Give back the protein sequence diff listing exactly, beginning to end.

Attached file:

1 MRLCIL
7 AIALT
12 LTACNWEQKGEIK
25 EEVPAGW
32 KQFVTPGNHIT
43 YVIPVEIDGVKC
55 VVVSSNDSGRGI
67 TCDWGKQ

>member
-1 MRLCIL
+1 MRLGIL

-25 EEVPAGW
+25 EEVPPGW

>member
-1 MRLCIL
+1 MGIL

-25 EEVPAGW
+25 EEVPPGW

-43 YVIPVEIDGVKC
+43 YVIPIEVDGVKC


1 MRLCIL
7 AIALT
12 LTACNWEQKGEIK
25 EEVPAGW
32 KQFVTPGNHIT
43 YVIPVEIDGVKC
55 VVVSSNDSGRGI
67 TCDWGKQ

>member
-1 MRLCIL
+1 MRLGIL

-25 EEVPAGW
+25 EEVPPGW

>member
-1 MRLCIL
+1 MGIL

-25 EEVPAGW
+25 EEVPPGW

-43 YVIPVEIDGVKC
+43 YVIPIEVDGVKC